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Assessing corporate demand for sponsorship: marketing costs in the financial services industry


  • Jonathan A. Jensen

    () (Department of Exercise and Sport Science, University of North Carolina at Chapel Hill)


Abstract Despite increased interest in nontraditional marketing activities such as sponsorship, the ability of brand marketers to quantify the return on investment from such approaches is a continued challenge. Given their proprietary nature, investigations of sponsorship costs are particularly sparse. Therefore, this study utilizes a dataset of more than 700 sponsorships undertaken by competitors in the financial services industry to investigate the influence of a variety of factors on costs. Results indicate that costs are not simply reflective of firm size, and costs of title and naming rights sponsorships are significantly higher. Evidence of agency conflicts are found in increased costs for sponsorships of events, organizations, and venues residing within the marketers’ home market. Sponsorships of sport organizations are significantly more costly than those of arts, entertainment, and nonprofit organizations, presenting a challenge for marketers seeking to engage today’s consumer via sport sponsorships in an increasingly competitive environment.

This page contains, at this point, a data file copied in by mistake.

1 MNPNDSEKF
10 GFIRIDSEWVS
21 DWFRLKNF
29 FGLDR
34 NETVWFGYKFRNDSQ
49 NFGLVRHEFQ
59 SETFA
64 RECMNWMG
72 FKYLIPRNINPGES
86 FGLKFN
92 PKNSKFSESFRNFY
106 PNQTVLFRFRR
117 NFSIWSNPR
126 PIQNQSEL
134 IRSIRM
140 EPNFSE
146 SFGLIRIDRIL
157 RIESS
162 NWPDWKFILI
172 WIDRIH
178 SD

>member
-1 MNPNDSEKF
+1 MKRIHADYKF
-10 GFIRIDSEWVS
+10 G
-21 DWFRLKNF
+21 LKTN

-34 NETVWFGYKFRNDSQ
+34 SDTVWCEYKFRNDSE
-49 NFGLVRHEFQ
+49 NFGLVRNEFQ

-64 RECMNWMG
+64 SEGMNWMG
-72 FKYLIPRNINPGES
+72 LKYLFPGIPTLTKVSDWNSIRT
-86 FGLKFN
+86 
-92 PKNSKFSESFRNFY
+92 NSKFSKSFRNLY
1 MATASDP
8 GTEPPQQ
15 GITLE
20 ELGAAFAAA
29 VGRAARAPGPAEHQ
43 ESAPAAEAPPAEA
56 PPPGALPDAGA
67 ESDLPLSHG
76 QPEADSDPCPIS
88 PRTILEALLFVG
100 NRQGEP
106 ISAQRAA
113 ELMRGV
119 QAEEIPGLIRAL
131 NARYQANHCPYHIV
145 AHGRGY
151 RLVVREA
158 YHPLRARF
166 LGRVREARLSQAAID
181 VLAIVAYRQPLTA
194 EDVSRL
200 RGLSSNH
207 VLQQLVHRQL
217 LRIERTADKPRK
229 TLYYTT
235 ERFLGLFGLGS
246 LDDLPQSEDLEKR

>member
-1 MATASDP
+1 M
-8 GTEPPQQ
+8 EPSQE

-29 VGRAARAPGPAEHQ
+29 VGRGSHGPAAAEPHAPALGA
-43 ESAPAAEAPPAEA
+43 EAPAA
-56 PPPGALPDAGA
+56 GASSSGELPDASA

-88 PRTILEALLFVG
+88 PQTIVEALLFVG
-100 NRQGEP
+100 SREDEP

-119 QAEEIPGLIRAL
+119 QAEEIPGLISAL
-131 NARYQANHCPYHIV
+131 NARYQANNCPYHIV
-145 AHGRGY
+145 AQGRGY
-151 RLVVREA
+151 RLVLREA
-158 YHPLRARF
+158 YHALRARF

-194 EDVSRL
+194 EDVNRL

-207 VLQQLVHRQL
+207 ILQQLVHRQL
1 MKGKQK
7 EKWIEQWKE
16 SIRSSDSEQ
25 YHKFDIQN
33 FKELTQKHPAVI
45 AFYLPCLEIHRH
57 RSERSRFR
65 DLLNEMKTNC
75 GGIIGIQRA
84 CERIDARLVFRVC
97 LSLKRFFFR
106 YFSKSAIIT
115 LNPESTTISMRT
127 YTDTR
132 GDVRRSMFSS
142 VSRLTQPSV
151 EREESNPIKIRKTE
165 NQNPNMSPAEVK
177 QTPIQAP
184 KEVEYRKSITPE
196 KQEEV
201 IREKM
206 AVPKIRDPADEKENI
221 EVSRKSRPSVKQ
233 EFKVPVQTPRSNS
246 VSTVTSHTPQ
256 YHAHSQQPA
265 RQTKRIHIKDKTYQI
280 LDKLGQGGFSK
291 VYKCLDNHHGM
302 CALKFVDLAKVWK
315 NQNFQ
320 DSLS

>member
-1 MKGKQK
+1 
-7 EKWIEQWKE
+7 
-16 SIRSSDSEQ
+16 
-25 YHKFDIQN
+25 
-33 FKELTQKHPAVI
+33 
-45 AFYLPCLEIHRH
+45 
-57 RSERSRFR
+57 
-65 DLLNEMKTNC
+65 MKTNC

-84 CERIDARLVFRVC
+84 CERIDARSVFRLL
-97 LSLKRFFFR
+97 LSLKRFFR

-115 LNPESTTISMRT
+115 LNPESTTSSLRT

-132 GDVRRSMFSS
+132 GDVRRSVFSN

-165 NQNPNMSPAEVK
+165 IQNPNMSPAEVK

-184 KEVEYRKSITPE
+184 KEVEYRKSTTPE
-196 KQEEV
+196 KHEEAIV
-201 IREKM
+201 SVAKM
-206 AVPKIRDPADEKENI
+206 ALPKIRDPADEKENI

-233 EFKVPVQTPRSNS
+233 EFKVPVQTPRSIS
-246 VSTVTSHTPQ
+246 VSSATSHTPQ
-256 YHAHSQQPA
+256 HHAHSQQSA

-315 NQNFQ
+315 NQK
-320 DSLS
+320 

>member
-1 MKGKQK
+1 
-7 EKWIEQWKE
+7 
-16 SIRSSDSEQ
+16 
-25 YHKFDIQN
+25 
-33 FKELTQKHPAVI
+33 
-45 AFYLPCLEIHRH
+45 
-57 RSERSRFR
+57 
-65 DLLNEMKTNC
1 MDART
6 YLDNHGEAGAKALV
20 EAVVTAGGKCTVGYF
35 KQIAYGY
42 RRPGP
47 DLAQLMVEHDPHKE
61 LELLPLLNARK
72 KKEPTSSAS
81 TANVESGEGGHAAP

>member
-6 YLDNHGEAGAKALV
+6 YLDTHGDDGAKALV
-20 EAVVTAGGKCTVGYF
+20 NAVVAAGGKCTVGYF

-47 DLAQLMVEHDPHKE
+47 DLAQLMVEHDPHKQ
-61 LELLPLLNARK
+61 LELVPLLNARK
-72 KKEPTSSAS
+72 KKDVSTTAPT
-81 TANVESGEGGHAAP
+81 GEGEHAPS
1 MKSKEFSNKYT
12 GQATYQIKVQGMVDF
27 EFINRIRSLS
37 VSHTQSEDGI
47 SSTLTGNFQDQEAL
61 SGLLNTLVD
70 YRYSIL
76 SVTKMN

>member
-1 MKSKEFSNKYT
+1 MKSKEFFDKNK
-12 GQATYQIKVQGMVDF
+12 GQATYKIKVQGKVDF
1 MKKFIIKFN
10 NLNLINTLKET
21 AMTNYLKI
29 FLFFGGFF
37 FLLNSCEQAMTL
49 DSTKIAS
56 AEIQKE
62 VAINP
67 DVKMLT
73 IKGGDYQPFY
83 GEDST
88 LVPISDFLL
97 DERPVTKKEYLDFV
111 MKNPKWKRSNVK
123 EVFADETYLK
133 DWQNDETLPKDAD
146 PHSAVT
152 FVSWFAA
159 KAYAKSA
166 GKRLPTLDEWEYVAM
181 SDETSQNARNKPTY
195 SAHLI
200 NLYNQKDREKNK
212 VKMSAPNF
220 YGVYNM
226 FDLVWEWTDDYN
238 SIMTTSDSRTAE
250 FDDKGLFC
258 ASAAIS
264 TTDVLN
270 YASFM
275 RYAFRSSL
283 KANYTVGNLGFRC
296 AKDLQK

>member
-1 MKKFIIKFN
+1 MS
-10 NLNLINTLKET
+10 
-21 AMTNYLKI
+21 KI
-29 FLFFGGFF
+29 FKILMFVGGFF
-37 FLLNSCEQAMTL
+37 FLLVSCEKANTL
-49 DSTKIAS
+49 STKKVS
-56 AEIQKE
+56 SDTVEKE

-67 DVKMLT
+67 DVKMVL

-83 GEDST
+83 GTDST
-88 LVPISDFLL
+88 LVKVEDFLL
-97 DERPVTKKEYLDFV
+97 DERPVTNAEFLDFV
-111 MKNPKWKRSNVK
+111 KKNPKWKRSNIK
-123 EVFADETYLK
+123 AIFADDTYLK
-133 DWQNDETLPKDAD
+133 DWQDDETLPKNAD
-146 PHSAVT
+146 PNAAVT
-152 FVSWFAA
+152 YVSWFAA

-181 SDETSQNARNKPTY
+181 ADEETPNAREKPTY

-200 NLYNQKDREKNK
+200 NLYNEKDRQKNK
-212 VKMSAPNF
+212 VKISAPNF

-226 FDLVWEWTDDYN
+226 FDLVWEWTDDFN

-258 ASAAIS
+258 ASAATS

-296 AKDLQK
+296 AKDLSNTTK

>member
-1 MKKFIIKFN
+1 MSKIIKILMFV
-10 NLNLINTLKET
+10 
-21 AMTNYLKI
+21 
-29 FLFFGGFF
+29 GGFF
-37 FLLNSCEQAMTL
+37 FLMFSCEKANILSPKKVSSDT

Suggested Citation

  • Jonathan A. Jensen, 2017. "Assessing corporate demand for sponsorship: marketing costs in the financial services industry," Marketing Letters, Springer, vol. 28(2), pages 281-291, June.
  • Handle: RePEc:kap:mktlet:v:28:y:2017:i:2:d:10.1007_s11002-016-9410-5
    DOI: 10.1007/s11002-016-9410-5

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    References listed on IDEAS

    1. John Clark & T. Cornwell & Stephen Pruitt, 2009. "The impact of title event sponsorship announcements on shareholder wealth," Marketing Letters, Springer, vol. 20(2), pages 169-182, June.
    2. Jensen, Michael C. & Meckling, William H., 1976. "Theory of the firm: Managerial behavior, agency costs and ownership structure," Journal of Financial Economics, Elsevier, vol. 3(4), pages 305-360, October.
    3. Robert DeYoung & Douglas Evanoff & Philip Molyneux, 2009. "Mergers and Acquisitions of Financial Institutions: A Review of the Post-2000 Literature," Journal of Financial Services Research, Springer;Western Finance Association, vol. 36(2), pages 87-110, December.
    4. Elizabeth Currid, 2006. "New York as a Global Creative Hub: A Competitive Analysis of Four Theories on World Cities," Economic Development Quarterly, , vol. 20(4), pages 330-350, November.
    5. Pruitt, Stephen W. & Cornwell, T. Bettina & Clark, John M., 2004. "The NASCAR Phenomenon: Auto Racing Sponsorships and Shareholder Wealth," Journal of Advertising Research, Cambridge University Press, vol. 44(03), pages 281-296, September.
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